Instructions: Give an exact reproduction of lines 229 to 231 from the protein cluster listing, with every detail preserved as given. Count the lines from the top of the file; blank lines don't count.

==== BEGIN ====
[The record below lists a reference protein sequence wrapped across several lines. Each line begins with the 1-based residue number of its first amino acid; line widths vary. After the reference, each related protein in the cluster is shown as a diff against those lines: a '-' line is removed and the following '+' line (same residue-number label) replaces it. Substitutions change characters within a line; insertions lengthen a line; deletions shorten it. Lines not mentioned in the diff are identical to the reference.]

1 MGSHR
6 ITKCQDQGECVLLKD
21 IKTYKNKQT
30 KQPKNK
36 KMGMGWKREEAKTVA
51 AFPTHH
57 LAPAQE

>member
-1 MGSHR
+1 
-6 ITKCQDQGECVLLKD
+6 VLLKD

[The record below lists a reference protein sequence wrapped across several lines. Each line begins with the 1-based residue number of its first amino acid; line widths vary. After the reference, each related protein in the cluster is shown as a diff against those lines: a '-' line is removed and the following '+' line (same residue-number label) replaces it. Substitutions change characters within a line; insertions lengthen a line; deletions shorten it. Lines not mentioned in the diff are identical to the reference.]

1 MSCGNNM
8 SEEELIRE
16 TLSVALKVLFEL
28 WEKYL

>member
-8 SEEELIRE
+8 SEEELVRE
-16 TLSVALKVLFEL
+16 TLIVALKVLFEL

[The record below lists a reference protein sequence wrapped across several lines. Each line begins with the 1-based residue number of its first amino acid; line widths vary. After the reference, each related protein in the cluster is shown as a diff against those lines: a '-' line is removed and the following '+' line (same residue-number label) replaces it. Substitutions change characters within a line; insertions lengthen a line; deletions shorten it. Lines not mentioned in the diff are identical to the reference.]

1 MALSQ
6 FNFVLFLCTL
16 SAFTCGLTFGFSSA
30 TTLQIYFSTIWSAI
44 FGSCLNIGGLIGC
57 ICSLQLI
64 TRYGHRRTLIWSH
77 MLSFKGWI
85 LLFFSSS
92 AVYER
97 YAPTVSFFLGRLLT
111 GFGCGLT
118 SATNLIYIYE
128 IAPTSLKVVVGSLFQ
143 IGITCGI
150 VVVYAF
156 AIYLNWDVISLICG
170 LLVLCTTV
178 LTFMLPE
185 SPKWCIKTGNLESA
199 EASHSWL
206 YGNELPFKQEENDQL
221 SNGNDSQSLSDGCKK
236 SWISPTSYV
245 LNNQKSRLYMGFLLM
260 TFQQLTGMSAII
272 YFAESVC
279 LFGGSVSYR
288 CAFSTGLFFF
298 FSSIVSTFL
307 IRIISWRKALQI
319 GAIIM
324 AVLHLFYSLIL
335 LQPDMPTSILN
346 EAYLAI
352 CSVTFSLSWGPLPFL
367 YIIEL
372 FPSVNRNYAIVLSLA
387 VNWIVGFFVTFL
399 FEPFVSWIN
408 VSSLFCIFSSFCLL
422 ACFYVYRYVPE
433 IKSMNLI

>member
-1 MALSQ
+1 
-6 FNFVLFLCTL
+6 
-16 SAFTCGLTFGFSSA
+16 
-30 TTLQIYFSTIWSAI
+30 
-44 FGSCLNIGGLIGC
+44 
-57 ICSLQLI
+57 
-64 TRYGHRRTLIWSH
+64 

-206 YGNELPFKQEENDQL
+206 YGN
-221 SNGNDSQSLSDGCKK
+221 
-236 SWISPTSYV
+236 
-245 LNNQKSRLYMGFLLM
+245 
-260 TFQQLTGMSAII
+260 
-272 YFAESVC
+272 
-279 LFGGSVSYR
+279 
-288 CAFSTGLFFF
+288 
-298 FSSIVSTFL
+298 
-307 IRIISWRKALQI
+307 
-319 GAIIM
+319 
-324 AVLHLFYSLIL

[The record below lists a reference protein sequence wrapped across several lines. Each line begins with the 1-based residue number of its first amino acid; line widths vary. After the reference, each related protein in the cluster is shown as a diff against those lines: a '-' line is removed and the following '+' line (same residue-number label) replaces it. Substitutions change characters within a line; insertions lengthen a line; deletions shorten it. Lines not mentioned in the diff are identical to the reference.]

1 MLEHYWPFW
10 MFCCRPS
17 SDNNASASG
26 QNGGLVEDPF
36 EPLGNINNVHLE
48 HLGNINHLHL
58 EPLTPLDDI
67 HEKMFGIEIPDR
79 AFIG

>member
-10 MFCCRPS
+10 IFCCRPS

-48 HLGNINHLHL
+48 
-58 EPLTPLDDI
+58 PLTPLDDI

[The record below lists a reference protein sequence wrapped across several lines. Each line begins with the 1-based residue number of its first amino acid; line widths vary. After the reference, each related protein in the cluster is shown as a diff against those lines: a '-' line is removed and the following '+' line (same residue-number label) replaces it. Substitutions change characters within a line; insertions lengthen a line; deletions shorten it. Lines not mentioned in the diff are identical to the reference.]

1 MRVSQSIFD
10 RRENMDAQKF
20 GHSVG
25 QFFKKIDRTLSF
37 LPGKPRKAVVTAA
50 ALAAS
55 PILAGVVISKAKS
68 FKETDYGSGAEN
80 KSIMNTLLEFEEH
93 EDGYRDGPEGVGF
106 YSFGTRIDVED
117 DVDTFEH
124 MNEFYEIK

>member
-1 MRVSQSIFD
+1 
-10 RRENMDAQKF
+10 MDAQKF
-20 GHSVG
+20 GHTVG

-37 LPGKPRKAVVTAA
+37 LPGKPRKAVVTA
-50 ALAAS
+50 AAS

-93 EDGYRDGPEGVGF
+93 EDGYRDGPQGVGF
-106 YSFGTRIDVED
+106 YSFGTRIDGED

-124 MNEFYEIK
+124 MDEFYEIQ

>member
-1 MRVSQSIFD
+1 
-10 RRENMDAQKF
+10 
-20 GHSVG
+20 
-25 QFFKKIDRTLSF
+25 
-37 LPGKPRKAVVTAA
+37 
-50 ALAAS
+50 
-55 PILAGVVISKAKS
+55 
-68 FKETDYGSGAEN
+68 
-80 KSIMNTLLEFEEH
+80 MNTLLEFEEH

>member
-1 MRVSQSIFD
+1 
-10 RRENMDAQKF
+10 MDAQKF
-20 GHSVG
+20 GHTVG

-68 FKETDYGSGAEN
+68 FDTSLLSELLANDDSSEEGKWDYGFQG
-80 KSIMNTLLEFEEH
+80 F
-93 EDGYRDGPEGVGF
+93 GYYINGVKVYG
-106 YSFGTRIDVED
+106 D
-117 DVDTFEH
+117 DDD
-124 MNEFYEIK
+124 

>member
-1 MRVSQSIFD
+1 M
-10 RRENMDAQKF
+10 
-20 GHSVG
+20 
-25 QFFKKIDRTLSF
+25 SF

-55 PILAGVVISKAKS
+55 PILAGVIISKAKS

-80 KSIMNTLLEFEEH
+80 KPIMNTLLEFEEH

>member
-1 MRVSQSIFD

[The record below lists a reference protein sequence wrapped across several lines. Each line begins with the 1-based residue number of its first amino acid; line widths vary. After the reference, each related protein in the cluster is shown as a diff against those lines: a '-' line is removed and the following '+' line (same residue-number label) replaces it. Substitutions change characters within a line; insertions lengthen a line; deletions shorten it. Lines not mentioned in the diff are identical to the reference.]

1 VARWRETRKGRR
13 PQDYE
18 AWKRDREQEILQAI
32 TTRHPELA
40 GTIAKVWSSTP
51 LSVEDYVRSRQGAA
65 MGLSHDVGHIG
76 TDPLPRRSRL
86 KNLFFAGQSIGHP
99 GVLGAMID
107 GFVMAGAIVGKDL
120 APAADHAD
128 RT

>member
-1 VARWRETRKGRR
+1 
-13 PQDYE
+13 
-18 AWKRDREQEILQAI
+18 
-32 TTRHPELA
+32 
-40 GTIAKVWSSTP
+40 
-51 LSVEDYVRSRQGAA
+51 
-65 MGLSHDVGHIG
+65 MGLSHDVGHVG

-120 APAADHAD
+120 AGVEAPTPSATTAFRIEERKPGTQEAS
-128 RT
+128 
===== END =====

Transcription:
+32 
-40 GTIAKVWSSTP
+40 